Ontario draws new legal lines against on-farm trespass

Hogs on a stock trailer bound for a Toronto packing plant accept drinks from Toronto Pig Save members in 2013. (Screengrab of Toronto Pig Save video via YouTube)

Ontario has introduced a legislative package setting up new legal boundaries around livestock in that province, whether on farms or in transit.

The Security From Trespass and Protecting Food Safety Act, introduced Monday by Agriculture Minister Ernie Hardeman, is expected to “address the unique risks and challenges associated with trespass onto a farm or into a food processing facility.”

The province, in a release, cited the “risks trespassers pose to the safety of farmers, their families and employees” as well as the risks of exposing farm animals to stress and disease, and of “introducing contaminants into our food supply.”

The bill would up the ante for trespassing on farms by setting fines of up to $15,000 for a first offence and $25,000 for subsequent offences, compared to the $10,000 maximum under the province’s Trespass to Property Act. It would also lay out “aggravating factors,” allowing a court to consider factors “that might justify an increased fine.”

The bill would also allow courts to order restitution for damages in certain specific circumstances, such as damage to a farmer’s livestock or from theft, the province said.

It also calls for “explicit prior consent” to be granted for someone to access an “animal protection zone” on a farm or food processing facility. Such consent would be invalid, the province said, if it was “obtained under duress or false pretenses.”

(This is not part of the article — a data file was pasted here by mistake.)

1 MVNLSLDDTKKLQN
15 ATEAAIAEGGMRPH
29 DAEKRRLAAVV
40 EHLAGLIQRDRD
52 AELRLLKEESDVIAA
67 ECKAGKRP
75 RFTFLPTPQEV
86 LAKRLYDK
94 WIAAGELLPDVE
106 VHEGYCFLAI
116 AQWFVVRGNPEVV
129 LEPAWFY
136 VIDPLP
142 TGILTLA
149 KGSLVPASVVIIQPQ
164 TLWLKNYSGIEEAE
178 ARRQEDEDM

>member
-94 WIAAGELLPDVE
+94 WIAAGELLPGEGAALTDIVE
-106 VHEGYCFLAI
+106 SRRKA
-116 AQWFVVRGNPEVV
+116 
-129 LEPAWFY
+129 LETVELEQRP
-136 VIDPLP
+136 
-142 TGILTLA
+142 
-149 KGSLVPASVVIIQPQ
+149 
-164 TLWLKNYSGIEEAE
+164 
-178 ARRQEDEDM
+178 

The new legislation would define animal protection zones to be covered by the increased fines and controls, Hardeman told Farmtario’s John Greig on Monday.

For example, he said, someone who drives across a farm in a snowmobile without permission in the winter could face charges under the Trespass to Property Act, but a person who enters a barn without permission could be charged under the new act.

Exemptions would allow for municipal bylaw officers, police and provincial animal protection officers to access farm property, the province said.

Off-farm, the bill also proposes to prohibit “stopping, hindering, obstructing or interfering with a motor vehicle transporting farm animals” and “interacting with farm animals being transported by a motor vehicle without explicit prior consent.”

The bill is also expected to boost legal protections for farmers against civil liability in cases where people are hurt while trespassing.

The province’s legislation follows similar moves in Alberta to boost penalties for on-farm trespass, after animal rights activists in both provinces took their protests onto farm property.

It also follows a 2017 court case in which charges were dismissed against an activist who gave what she said was water from a bottle to pigs through vents in the walls of a stock trailer en route to a Burlington, Ont. packing plant.

“Obviously a lot of concern has been expressed about safety on the farm. We decided we should take action on that and we should find a way to make sure people feel safe and secure on their farms,” Hardeman told Farmtario.

“We appreciate the support of the Ontario government in taking the concerns of Ontario livestock and poultry farmers seriously and acting swiftly to address them,” Ontario Federation of Agriculture president Keith Currie said Monday in the province’s release.

Biosecurity measures, he said, are put in place “to protect against unwanted diseases as well as stress on our farm animals.”

Allan Thompson, chair of the Rural Ontario Municipal Association (ROMA), said Monday the organization “is concerned about trespass activities on private farm properties that pose a safety risk to the public, farm families and animals. We appreciate this effort to provide new tools to help keep our communities safe.” — Glacier FarmMedia Network

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